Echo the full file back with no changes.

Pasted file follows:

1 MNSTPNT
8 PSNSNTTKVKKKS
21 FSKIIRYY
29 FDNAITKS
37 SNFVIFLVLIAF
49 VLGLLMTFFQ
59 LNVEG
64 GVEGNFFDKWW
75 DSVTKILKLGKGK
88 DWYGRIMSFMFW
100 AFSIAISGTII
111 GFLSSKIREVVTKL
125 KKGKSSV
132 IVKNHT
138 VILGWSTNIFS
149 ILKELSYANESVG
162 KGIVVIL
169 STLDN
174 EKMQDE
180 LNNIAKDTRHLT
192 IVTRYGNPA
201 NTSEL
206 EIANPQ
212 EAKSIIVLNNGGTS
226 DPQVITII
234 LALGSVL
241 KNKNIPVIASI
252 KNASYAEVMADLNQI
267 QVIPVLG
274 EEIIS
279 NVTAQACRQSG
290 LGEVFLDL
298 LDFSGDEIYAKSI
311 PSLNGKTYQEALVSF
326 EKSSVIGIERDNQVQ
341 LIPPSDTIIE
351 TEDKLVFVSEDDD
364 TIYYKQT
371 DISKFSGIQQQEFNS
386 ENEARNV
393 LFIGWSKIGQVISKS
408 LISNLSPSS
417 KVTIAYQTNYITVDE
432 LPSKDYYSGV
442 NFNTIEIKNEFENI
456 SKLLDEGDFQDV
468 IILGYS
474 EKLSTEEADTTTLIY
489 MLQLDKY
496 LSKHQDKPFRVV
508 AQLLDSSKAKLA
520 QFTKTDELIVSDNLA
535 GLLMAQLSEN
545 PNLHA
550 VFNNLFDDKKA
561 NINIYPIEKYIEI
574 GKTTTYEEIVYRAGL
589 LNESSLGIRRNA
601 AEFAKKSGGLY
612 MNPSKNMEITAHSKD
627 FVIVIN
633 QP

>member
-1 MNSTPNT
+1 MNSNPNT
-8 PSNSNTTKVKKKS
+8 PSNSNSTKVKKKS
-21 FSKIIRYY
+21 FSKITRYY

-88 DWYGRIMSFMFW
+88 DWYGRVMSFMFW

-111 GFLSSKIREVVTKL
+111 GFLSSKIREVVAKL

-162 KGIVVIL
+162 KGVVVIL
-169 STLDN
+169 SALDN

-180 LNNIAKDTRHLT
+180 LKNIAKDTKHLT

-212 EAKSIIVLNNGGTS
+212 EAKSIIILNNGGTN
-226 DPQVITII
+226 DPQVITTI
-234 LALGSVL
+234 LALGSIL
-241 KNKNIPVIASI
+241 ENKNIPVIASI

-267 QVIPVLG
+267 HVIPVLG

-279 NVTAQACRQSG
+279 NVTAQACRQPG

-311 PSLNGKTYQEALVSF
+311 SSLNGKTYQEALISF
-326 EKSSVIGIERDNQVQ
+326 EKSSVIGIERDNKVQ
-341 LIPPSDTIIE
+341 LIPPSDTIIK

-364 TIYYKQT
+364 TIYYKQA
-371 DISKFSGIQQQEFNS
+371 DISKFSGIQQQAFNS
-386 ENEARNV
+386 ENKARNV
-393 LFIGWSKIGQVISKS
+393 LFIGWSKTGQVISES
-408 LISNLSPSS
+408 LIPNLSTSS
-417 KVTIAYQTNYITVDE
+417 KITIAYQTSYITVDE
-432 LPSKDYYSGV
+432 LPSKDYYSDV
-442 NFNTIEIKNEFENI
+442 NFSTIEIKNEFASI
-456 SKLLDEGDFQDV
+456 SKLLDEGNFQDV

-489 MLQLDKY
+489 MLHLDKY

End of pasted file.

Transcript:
1 MNSTPNT
8 PSNSNTTKVKKKS
21 FSKIIRYY
29 FDNAITKS
37 SNFVIFLVLIAF
49 VLGLLMTFFQ
59 LNVEG
64 GVEGNFFDKWW
75 DSVTKILKLGKGK
88 DWYGRIMSFMFW
100 AFSIAISGTII
111 GFLSSKIREVVTKL
125 KKGKSSV
132 IVKNHT
138 VILGWSTNIFS
149 ILKELSYANESVG
162 KGIVVIL
169 STLDN
174 EKMQDE
180 LNNIAKDTRHLT
192 IVTRYGNPA
201 NTSEL
206 EIANPQ
212 EAKSIIVLNNGGTS
226 DPQVITII
234 LALGSVL
241 KNKNIPVIASI
252 KNASYAEVMADLNQI
267 QVIPVLG
274 EEIIS
279 NVTAQACRQSG
290 LGEVFLDL
298 LDFSGDEIYAKSI
311 PSLNGKTYQEALVSF
326 EKSSVIGIERDNQVQ
341 LIPPSDTIIE
351 TEDKLVFVSEDDD
364 TIYYKQT
371 DISKFSGIQQQEFNS
386 ENEARNV
393 LFIGWSKIGQVISKS
408 LISNLSPSS
417 KVTIAYQTNYITVDE
432 LPSKDYYSGV
442 NFNTIEIKNEFENI
456 SKLLDEGDFQDV
468 IILGYS
474 EKLSTEEADTTTLIY
489 MLQLDKY
496 LSKHQDKPFRVV
508 AQLLDSSKAKLA
520 QFTKTDELIVSDNLA
535 GLLMAQLSEN
545 PNLHA
550 VFNNLFDDKKA
561 NINIYPIEKYIEI
574 GKTTTYEEIVYRAGL
589 LNESSLGIRRNA
601 AEFAKKSGGLY
612 MNPSKNMEITAHSKD
627 FVIVIN
633 QP

>member
-1 MNSTPNT
+1 MNSNPNT
-8 PSNSNTTKVKKKS
+8 PSNSNSTKVKKKS
-21 FSKIIRYY
+21 FSKITRYY

-88 DWYGRIMSFMFW
+88 DWYGRVMSFMFW

-111 GFLSSKIREVVTKL
+111 GFLSSKIREVVAKL

-162 KGIVVIL
+162 KGVVVIL
-169 STLDN
+169 SALDN

-180 LNNIAKDTRHLT
+180 LKNIAKDTKHLT

-212 EAKSIIVLNNGGTS
+212 EAKSIIILNNGGTN
-226 DPQVITII
+226 DPQVITTI
-234 LALGSVL
+234 LALGSIL
-241 KNKNIPVIASI
+241 ENKNIPVIASI

-267 QVIPVLG
+267 HVIPVLG

-279 NVTAQACRQSG
+279 NVTAQACRQPG

-311 PSLNGKTYQEALVSF
+311 SSLNGKTYQEALISF
-326 EKSSVIGIERDNQVQ
+326 EKSSVIGIERDNKVQ
-341 LIPPSDTIIE
+341 LIPPSDTIIK

-364 TIYYKQT
+364 TIYYKQA
-371 DISKFSGIQQQEFNS
+371 DISKFSGIQQQAFNS
-386 ENEARNV
+386 ENKARNV
-393 LFIGWSKIGQVISKS
+393 LFIGWSKTGQVISES
-408 LISNLSPSS
+408 LIPNLSTSS
-417 KVTIAYQTNYITVDE
+417 KITIAYQTSYITVDE
-432 LPSKDYYSGV
+432 LPSKDYYSDV
-442 NFNTIEIKNEFENI
+442 NFSTIEIKNEFASI
-456 SKLLDEGDFQDV
+456 SKLLDEGNFQDV

-489 MLQLDKY
+489 MLHLDKY